Margo MacDonald: Police can’t be left flat-footed

Chief Constable Sir Stephen House needs to heed message on local policing. Picture: Robert Perry
Chief Constable Sir Stephen House needs to heed message on local policing. Picture: Robert Perry
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What has happened to the police? The idea is that we should like them . . . not laugh at them or despair of them. A huge amount of public relations budget is spent by Police Scotland on “getting to know you” events, and this weekend will be no different.

Bobbies will be where the action is, be it at Easter Road or Tynecastle, the Meadows or the Gardens. The familiar and reassuring presence of the officers in blue is part and parcel of our civic community.

One of the priceless aspects of the persona of our police men and women is their sheer approachability. Compare that with the instinctive body swerve executed by a fair number of visitors to Portugal when they encounter the guardians of the Portuguese peace in the places visited by them. I’ve usually taken it for granted that if, and when, I needed help or directions or any other bit of information I could ask a copper. The feeling deserts me if I have to approach the Portuguese counterpart.

Whether Chief Constable Sir Stephen House likes it or not, I’m sure my attitude is shared by many people. He would find it impossible to do his job properly without the co-operation of the community. So, why does he think it makes sense to put a barrier (ie, distance) between his officers and me and my neighbours by threatening to lock the doors of the public counters where part of the trust I’ve described is played out.

I fully accept the police statement that the contact points are not busy enough to justify using valuable resources on them. But the only requirement is for a counter, perhaps a seat, a bell and enough police officers in the station to answer the call for attention from the public counter. This will help them as much as they will help members of the public to achieve a sense of sharing responsibility for the quality of communal life in their area.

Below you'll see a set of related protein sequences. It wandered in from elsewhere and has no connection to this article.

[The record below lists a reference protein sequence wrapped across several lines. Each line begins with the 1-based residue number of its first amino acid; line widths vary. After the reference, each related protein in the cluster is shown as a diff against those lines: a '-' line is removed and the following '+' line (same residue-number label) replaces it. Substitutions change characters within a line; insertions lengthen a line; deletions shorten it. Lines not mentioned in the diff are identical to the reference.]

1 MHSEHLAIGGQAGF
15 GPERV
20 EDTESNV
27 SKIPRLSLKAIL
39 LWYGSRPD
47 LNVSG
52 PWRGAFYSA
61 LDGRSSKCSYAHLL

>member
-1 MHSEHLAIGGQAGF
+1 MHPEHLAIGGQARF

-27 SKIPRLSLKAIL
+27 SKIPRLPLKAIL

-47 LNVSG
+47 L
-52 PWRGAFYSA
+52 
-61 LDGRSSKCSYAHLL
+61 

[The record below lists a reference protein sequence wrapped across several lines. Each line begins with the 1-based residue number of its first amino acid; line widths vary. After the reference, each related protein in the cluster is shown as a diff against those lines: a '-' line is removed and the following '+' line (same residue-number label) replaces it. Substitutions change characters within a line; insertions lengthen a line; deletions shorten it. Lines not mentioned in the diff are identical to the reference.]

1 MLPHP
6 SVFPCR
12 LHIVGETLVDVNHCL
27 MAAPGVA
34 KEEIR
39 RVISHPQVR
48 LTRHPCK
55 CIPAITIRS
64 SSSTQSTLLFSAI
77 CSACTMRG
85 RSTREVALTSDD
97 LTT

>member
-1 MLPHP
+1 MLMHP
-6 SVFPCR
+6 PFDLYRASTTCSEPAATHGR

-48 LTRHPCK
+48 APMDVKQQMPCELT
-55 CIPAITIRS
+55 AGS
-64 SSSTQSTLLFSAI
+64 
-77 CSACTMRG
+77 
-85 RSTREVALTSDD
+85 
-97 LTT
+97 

Everyone is appreciative that the annual crime figures are showing a reduction. Some of this results from the good intelligence gleaned from informal conversations between local police and the people who come into the station to report thefts, strangers hanging about empty houses and the like.

If the statements from Justice Minister Kenny MacAskill, below, and Chief Constable House are to mean anything then this is an action that will allow them to reclaim some of the respect they lost recently.

They should put right the ground they lost when they ditched their commitment to this example of local policing to save a paltry amount of money when seen against the total cost of policing.

They still have time to reflect on their claims that they wanted policing to be a partnership between themselves and the community. If one of the partners is obviously unhappy, then let the community concerned meet the local police to hammer out a plan that leaves everyone confident that locally made decisions are best for certain functions.

It should be an instruction that stations with public counters must operate this service as cheaply as possible. Also, during the hours the local coppers’ counter is closed, calls should not be routed to an exchange with no knowledge of the locality.

Gaddafi’s oil lapdog should shut his yap

THERE was a time when Opec (the Organisation of Petroleum Exporting Countries), speaking through its super-smooth, highly intelligent, western- educated Saudi spokesman Sheik Yamani, could dictate much of the movements of currencies. His speeches determined how many gold bars and South African Krugerands were stuffed into bank vaults or under the bed.

Opec was unchallenged, but those days are gone – China, Canada, Norway, Brazil, Mexico, the US, and the UK are not members and are getting along fine.

So, who is this current secretary-general of Opec to warn Scots against voting to become sovereign and, taking control over our natural resources including oil and gas. Well, he’s no Sheik Yamani. He has the distinctly iffy experience of being Libyan dictator Colonel Muammar Gaddafi’s oil minister. It would not be unfair to assume that Abdalla Salem el-Badri’s experience of helping to build and then organising a democratically decided oil policy to be a bit limited.

What a cheek this chancer has to tell the Scots who’ve been responsible for running a democratic show that they should not aspire to independence. Still, it’s not all that long ago that I reminded readers that we should expect foreign luminaries with no interest in Scotland to urge us to vote for the union . . . in this case we should ignore him.

If this secretary-general of Opec is infused with the desire to put right some of the unfairnesses that have arisen from the greed of some oil producers, why is he staying right out of where the action is? Australia is a comfy hideaway.